Way back last November, the Third Circuit U.S. Court of Appeals told CBS that it did not have to pay a $550,000 fine for allowing Janet Jackson's nipple to be briefly televised to Super Bowl audiences. Last Friday, the Supreme Court denied the FCC's appeal, putting an end to the case but, says SCOTUSblog, leaving the legal question of whether the FCC’s current policy against ”indecent” broadcasts is unconstitutional unanswered:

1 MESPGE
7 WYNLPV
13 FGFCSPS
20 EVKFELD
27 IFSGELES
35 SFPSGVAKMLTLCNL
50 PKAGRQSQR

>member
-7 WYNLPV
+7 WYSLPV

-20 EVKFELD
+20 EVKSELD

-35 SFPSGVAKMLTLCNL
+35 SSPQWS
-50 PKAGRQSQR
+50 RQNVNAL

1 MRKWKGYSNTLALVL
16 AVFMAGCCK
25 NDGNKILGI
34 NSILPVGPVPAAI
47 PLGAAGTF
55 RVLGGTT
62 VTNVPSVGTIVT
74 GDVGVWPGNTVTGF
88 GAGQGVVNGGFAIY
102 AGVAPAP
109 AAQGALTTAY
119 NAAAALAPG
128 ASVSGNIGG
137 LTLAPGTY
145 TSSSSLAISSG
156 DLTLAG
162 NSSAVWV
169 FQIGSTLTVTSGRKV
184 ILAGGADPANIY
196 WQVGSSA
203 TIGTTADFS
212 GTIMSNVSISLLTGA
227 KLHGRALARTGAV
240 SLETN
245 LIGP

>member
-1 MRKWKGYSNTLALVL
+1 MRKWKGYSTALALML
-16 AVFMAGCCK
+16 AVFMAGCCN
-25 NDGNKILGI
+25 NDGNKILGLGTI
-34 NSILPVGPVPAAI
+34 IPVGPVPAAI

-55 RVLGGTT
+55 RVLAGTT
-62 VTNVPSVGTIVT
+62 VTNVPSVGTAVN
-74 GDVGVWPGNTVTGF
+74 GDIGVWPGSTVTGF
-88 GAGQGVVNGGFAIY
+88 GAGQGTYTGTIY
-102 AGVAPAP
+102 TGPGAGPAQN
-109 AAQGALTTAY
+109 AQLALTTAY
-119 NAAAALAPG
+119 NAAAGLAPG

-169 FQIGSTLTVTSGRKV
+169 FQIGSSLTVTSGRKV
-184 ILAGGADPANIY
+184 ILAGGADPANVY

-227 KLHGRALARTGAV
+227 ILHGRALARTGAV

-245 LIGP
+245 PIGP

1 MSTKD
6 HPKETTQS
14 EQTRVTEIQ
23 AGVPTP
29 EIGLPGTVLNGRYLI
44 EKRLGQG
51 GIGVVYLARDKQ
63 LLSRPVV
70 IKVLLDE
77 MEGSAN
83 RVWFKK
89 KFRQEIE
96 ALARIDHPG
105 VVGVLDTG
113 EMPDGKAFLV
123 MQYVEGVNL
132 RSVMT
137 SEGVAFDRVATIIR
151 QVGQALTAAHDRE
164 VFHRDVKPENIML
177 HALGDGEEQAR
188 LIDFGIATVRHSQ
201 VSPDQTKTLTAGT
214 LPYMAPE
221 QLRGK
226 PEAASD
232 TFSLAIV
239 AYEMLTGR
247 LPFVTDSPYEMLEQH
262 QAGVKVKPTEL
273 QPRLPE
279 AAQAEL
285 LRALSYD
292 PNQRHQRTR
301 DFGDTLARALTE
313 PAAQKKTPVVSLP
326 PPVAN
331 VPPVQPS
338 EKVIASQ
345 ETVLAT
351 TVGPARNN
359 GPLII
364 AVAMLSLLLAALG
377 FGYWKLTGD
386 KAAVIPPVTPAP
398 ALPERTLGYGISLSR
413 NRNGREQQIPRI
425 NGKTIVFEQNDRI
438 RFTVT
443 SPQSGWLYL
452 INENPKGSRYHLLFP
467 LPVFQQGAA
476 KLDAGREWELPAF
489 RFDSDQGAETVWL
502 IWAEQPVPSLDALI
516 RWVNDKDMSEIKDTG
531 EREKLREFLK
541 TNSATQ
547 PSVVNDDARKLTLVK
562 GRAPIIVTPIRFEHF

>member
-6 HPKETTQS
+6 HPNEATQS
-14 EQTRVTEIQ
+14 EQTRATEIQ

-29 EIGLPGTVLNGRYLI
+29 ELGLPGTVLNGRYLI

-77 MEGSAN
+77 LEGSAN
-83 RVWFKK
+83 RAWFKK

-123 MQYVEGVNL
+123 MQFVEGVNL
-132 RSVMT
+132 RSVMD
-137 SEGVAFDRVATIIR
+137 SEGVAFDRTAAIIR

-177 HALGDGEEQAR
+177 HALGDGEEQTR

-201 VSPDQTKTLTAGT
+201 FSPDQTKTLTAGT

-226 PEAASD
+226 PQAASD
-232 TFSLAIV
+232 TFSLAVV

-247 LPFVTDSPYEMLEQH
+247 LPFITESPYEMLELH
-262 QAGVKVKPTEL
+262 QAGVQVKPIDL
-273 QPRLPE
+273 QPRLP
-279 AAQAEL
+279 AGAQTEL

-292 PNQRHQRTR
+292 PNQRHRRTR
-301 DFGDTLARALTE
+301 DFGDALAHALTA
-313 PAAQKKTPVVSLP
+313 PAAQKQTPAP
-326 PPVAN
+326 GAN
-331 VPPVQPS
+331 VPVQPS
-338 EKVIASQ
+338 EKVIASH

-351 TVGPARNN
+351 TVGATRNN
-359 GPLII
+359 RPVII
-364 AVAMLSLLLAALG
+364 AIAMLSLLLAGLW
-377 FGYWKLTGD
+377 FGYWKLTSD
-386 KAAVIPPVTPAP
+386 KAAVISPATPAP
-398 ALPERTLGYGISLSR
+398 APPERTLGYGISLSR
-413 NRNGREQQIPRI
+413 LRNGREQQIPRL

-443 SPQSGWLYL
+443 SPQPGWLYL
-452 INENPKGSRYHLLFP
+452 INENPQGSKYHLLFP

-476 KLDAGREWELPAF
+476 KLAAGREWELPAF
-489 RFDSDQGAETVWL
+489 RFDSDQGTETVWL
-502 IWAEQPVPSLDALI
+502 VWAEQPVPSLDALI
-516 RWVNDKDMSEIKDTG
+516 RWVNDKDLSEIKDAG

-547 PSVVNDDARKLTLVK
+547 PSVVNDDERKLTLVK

The Court’s action in that case, and its Friday order bypassing review of the Super Bowl case, left uncertain just what the FCC would do next. There has been no sign that it would abandon its view that even non-repeated profanity and brief nudity exposures violated federal law or FCC policy. In a brief separate opinion on Friday, Justice Ginsburg suggested that the FCC now re-think its policy in the wake of “technological advances” and the meandering path the FCC’s policy had taken since the Court first allowed it to police indecency in a ruling in 1978, FCC v. Pacifica Foundation.